Unequivocally Ambiguous

Humorous Stories on Parenting, Culture and Life

Tight Shorts and Swimming Against All Odds

by | Feb 18, 2024 | Life | 0 comments

Chronicles of a difficult haircut Part II (14/40)

Photo by Trevor McKinnon on Unsplash

“It is surprising I was born at all!!!” I think every time I see pictures of my parents in the 80s in Miami and my dad sporting shorts so short and tight that it looked like his swimmers were living in an inhospitable environment.

He also favored tight polos, visors, and aviator sunglasses. Under the visor, he had a small afro.

I have tried to grow my afro, but my hair is not as curly as my dad’s. Instead, when I grow my hair, it looks like what Colombians would refer to as a “Gallina matada a escobazos.” (A chicken killed with smacks from a straw broom.)

It doesn’t mean I stop trying to grow one. I especially try when I am going through a rough patch in life, and I think to myself, “You know what will fix this? A change in hairstyle.”

My wife looks at it once fully grown and tells me, “It’s a no from me, dawg!”

So, she would always send me on the search for a haircut.

When I moved from San Diego, finding a hairdresser in Sonoma County was very challenging.

I would go to different stores, from ones that were very expensive to ones that were very cheap and were only open every other Wednesday for two hours to ones that were open almost twenty-four hours a day.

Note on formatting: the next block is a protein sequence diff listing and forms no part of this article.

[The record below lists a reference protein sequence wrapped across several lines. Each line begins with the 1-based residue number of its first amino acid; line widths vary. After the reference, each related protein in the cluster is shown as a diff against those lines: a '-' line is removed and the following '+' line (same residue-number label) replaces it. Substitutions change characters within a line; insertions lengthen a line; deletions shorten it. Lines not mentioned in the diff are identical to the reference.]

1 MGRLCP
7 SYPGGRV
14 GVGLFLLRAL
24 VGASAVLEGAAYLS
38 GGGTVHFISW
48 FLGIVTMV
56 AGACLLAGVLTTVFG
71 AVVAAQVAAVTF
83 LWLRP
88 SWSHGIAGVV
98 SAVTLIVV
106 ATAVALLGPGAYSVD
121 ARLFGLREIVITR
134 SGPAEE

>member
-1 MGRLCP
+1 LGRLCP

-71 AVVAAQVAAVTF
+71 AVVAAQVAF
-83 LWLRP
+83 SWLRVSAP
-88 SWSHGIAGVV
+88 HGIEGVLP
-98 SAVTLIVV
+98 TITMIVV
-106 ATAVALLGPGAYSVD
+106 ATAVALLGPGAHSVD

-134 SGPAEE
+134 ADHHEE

Somehow, the hairdressers always manage to make my hair look invariably the same. On the one side of my head, I would look like a regular contributing member of society, and on the other side of my head, I would look like I was a descendant of peacocks.

Every single time, I would have to go back to my mother-in-law, Nuala.

Besides being a real estate agent, she was also a hairdresser.

It is not so much of a side hustle as it is more of a hobby.

A way to keep up with some of her friends.

They come and sit down, and she takes her time, doing the job right and catching up with their lives.

I can genuinely say that I have never had more philosophical conversations than when I was sitting in Nuala’s chair.

I don’t know why it never occurred to me to ask her to just cut my hair from the get-go, but I didn’t.

I guess I didn’t want to inconvenience here. And in this way, I would let someone else do the rough grading, and she could do the fine grading.

I thought of it as those other less qualified hairdressers doing the grunt work before stepping into Nuala’s chair — for her to add the finesse and pizzazz.

And I need pizzazz in my life.

That was one thing my dad genetically transferred to me, even if his swimmers were swimming against the flow of improper ventilation and circulation.


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